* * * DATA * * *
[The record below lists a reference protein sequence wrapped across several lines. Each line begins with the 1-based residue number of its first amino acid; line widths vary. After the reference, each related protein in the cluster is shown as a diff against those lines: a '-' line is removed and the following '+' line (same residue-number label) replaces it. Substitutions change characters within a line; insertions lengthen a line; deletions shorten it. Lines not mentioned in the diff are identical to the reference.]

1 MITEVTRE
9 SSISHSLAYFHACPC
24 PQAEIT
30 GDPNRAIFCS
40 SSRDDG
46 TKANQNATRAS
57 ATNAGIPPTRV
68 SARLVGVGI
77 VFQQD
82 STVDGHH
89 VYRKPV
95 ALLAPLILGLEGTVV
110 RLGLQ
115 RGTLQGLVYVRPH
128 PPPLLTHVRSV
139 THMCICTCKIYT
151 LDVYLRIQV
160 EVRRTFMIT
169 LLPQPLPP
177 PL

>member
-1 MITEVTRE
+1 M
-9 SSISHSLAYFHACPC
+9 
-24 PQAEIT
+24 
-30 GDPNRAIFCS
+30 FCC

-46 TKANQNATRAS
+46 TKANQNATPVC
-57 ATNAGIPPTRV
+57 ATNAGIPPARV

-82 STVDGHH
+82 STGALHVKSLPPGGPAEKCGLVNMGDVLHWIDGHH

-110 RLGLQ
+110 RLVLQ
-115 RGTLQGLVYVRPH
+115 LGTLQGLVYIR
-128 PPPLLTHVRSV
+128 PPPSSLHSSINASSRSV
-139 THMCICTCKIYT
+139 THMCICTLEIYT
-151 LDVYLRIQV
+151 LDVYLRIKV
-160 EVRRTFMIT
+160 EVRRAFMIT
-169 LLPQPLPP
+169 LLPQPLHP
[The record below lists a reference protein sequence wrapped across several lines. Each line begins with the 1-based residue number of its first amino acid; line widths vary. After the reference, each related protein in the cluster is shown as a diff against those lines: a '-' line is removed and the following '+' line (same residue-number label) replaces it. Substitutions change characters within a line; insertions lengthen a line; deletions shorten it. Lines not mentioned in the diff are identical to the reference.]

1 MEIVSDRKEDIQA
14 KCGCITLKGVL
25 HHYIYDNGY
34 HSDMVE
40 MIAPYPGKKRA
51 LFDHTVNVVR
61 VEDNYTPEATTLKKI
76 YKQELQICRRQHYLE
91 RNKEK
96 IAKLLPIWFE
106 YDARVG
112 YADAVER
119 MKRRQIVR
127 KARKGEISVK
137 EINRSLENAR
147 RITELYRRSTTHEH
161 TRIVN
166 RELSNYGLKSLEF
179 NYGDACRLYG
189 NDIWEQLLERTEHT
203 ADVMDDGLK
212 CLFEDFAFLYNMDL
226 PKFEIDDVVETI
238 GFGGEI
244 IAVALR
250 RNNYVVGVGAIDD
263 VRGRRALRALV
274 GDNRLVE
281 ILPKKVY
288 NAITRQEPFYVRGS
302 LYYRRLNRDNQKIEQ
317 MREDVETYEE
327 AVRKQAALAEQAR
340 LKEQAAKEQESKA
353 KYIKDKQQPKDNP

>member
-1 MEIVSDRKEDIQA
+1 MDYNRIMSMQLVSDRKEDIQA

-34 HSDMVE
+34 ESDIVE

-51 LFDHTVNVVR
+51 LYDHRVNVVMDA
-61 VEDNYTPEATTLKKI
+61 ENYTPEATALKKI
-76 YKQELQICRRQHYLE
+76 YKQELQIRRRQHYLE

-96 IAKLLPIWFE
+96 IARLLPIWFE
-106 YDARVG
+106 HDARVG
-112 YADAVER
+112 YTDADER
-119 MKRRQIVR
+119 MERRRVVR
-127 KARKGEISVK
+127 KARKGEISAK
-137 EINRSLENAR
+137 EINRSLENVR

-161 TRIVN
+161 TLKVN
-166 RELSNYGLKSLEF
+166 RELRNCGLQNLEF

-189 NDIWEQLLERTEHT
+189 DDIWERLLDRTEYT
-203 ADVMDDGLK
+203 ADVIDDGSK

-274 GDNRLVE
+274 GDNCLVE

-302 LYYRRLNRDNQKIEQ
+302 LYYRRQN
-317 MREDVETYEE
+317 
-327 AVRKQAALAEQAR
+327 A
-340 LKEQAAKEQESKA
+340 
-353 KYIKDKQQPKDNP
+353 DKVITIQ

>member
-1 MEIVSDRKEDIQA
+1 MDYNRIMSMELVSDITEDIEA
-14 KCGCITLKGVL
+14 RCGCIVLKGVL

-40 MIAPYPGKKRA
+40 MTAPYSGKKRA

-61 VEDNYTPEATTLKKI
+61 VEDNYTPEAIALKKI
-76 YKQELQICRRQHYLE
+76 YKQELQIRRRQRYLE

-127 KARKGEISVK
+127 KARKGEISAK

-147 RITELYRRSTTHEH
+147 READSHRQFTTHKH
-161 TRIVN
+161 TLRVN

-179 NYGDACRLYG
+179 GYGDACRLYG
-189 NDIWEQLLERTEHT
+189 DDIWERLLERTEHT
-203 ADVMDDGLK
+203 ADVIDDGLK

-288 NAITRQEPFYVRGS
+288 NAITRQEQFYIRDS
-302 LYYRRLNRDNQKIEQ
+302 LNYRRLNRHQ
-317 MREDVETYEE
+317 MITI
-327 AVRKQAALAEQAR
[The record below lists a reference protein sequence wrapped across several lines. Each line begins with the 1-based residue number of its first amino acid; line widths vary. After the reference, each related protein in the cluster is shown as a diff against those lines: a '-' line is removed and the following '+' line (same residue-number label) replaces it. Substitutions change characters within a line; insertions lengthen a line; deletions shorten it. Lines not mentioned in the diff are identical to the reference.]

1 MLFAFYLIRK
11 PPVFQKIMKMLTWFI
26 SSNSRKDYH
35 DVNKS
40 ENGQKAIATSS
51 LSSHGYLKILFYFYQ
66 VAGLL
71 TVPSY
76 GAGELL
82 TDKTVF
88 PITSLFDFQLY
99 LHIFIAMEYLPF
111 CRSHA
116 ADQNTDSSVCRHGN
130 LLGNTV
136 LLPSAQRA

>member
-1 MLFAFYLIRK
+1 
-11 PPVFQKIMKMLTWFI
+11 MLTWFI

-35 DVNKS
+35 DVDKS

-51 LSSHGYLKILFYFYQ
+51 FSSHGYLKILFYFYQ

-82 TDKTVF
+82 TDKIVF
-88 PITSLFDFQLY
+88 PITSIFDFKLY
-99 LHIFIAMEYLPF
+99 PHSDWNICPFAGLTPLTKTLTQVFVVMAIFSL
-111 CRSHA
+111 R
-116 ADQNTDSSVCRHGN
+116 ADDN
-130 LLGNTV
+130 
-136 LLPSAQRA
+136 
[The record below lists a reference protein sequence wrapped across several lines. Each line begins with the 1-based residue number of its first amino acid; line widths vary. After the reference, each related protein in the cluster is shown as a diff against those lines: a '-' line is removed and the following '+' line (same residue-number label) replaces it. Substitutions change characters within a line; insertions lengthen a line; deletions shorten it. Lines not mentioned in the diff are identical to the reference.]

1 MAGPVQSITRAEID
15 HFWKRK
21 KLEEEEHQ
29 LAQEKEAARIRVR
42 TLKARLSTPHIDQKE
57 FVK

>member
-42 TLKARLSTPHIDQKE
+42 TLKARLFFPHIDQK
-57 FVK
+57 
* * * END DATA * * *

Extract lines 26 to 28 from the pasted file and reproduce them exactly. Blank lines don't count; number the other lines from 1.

+9 
-24 PQAEIT
+24 